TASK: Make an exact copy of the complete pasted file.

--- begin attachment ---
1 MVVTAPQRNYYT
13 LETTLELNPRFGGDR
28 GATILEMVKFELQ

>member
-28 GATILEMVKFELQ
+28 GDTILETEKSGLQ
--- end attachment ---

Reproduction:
1 MVVTAPQRNYYT
13 LETTLELNPRFGGDR
28 GATILEMVKFELQ

>member
-28 GATILEMVKFELQ
+28 GDTILETEKSGLQ